Honduran Chronicles 2: Everyday Life and Death
I should have known from the airport landing that Honduras would be a something of a challenge. I knew nothing about the airport going in, nothing about it being one of the most dangerous airports in the world and the airport with the shortest runway. I quickly found out.
I am not the best of flyers in the first place. A little turbulence can really clench my gut. And I overreact, I really do. In my mind, it feels like we are about to die. As a result, I do whatever I can to distract myself, especially during take-offs and landings.
As we began to land in Tegucigalpa, Honduras, I was in the middle of my inflight movie and loving it. I vaguely noted that we seemed to be flying in tight circles, what I would later come to call our cork-screw landing. The capital of Honduras rests high in the mountains in a bowl shaped valley. To reach the runway, a pilot must spin around until he is low enough to take on the short runway.
Most Hondurans pray during landings in Tegucigalpa. My pastor grinned like a little school boy and kept pointing out the window while I pointedly tried to ignore him. I wanted my focus on the movie. But then our plane tilted and hopped and the landing was on. As soon as our tires hit the runway, the pilot hit the brakes as hard as he could and turned on the backburners as high as they would go. Everything went flying through the air. The smell of rubber and burning brakes filled the cabin. I watched out the window, wondering what was going on, and then I saw the single lane leading back to the airport just as we were about to pass it. Our pilot veered around that corner like we were in a racecar. All of the Hondurans began clapping. That is nothing rare; it happens on about half the flights I am on. But apparently, if you don’t make that turn, you run into a mountain. As we disembarked, it was strange to see the pilot’s ashen face and the way he wiped at his brow. That is not an encouraging sign. I am glad it was only after our flight that I found out the danger of the airport and am terribly glad it was only after our trip that I watched this video of landing at Tegucigalpa. Look at how short that runway is!
Soon after landing, we found our party and headed to Church’s Chicken for lunch just outside the airport. Our guards, armored to the hilt and carrying what looked like ancient AK-47s waited near the van. They were hired to keep us safe on the way to our city. At first, this was kind of cool. I felt like a Vice-President or a rockstar. But then I saw a guard standing right by the door of Church’s Chicken with a well worn shotgun and a whole clip of shotgun shells. When I asked our guides, they informed me that robberies are common and so restaurants and banks and schools and even private homes will hire guards.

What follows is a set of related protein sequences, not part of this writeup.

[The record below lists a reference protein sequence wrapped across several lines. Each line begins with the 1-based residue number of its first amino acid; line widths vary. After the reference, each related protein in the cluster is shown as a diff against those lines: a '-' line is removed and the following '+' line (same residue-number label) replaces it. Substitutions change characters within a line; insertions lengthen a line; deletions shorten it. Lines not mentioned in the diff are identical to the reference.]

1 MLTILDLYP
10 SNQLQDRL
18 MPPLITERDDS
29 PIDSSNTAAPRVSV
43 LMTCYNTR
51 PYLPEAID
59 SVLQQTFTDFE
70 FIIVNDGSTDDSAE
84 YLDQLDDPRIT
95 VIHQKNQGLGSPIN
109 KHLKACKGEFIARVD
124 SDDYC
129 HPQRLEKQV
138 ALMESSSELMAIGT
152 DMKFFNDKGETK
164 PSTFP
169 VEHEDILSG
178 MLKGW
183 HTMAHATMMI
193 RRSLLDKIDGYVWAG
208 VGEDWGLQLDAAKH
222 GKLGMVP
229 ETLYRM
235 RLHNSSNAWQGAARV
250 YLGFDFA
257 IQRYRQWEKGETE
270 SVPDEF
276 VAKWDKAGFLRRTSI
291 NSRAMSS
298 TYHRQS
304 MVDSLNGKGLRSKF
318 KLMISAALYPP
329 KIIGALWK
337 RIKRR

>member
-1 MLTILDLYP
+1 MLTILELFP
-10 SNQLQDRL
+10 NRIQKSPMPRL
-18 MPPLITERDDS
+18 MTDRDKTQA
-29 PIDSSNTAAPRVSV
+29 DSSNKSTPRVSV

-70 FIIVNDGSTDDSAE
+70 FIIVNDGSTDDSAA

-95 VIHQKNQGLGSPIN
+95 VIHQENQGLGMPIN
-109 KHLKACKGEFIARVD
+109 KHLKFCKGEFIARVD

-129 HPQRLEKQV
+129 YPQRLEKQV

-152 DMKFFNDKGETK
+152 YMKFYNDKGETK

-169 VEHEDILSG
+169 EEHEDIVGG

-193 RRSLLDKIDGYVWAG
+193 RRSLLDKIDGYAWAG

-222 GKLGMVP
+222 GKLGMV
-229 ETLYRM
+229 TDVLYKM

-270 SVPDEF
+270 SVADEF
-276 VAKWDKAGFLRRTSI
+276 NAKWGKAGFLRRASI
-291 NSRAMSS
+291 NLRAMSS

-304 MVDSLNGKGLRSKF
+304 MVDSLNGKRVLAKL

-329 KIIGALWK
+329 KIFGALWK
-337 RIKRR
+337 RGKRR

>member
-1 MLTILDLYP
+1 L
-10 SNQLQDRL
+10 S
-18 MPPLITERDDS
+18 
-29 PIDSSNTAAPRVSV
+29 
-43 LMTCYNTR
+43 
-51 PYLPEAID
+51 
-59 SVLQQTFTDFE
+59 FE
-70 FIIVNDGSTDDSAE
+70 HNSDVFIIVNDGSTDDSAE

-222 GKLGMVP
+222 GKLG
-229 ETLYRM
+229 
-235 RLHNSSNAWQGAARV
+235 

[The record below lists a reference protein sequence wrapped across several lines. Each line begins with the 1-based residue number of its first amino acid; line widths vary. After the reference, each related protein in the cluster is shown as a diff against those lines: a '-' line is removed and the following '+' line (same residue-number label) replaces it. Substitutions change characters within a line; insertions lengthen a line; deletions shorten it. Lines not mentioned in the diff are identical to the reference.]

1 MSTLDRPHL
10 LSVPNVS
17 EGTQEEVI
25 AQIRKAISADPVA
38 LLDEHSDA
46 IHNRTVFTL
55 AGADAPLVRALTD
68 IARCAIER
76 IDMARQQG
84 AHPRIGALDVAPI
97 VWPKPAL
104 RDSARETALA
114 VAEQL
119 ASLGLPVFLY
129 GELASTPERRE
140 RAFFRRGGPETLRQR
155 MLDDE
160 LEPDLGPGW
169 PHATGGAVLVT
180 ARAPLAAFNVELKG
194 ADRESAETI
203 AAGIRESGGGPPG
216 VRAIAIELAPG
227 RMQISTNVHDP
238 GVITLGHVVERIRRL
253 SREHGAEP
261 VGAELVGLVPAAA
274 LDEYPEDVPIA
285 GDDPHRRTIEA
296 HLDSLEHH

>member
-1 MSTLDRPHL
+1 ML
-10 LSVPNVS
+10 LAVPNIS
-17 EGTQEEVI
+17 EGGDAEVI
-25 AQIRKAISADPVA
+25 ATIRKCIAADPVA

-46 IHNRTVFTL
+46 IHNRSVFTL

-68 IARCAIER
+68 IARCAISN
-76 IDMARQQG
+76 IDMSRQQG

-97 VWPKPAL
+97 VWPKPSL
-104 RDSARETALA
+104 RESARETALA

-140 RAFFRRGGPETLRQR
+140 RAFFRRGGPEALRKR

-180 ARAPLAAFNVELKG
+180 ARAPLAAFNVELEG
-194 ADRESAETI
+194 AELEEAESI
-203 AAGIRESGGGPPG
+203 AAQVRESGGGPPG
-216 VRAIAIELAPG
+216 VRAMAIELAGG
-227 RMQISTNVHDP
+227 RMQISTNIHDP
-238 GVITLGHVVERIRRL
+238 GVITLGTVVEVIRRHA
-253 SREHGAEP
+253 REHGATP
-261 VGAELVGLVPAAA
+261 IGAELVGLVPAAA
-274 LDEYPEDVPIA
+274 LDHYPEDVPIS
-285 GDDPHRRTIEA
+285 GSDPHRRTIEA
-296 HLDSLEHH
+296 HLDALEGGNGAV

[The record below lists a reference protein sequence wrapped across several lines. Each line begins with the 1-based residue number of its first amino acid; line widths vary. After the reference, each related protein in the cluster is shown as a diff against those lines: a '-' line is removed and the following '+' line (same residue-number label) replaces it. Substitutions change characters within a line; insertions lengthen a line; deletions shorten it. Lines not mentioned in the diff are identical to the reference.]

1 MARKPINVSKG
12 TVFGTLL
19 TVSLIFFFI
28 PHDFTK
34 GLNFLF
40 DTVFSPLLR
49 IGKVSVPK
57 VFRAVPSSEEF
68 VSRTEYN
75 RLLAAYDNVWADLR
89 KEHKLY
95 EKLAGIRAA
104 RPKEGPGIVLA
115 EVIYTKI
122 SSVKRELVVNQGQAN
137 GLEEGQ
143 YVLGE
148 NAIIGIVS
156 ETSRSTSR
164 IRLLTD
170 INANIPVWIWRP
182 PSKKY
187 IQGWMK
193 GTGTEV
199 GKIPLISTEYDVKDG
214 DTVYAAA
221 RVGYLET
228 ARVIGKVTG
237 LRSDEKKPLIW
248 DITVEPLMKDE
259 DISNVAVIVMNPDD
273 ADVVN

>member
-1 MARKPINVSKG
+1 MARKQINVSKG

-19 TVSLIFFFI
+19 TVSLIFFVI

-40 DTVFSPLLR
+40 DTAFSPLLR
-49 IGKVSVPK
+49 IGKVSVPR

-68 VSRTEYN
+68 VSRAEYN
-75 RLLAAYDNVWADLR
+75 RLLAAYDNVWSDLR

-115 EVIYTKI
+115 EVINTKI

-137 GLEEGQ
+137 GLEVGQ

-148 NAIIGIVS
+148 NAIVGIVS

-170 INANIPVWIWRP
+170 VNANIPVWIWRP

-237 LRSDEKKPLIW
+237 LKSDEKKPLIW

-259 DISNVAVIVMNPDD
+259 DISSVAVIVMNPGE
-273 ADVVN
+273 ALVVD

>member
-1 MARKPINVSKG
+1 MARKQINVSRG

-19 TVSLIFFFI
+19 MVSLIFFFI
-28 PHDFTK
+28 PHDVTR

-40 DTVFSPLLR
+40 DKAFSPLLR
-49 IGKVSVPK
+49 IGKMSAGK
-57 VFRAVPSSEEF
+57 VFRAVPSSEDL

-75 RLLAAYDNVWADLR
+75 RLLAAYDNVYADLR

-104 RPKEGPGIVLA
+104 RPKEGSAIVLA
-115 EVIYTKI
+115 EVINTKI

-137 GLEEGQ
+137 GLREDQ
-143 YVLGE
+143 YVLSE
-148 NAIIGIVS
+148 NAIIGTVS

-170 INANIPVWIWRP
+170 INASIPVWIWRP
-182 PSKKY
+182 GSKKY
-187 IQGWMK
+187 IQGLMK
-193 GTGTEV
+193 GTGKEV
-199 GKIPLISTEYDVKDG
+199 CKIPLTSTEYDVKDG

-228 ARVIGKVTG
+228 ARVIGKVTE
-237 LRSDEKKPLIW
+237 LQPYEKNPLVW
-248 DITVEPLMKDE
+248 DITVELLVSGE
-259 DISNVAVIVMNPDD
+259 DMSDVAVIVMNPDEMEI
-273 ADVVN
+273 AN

We left the capital soon after our chicken and talk quickly turned to the town we were going to and its history. In 1998 that town was hit hard by Hurricane Mitch. We heard horror stories of rain and mud. The hotel we were going to be staying in was buried under 15 feet of mud. (I have seen 7 feet of snow in one day, so I can slightly begin to imagine that much mud). The bridges leading into the town were washed away or damaged by flood waters. I saw those bridges and rode over them and looked down at the river more than fifty feet away and wondered how the water could ever rise that high to damage the bridges. We heard stories of people floating dead in the water that gushed through town. And not just one or two. More than 5,000 people died in that hurricane.
As we drove through Choluteca, I tried to imagine the town covered in water and mud. I have never experienced a hurricane, but if I had to, I can imagine the kind of place I would want to weather it out. I didn’t see a single place in that town that I would have wanted to weather it out. I didn’t see a single place I would have felt safe. It reminded me of the story of the Three Little Pigs.
I relate all of these stories to point out the fact that my biggest concerns of the day are things like: What am I going to wear? Am I going to cook chicken or pork for dinner? I love living in America, a place where these can be my biggest concerns. But my perception is skewed. Traveling helps remind me that I am very fortunate. It reminds me that I am not immortal and that there are more important things than jeans and chicken.
© Seth Crossman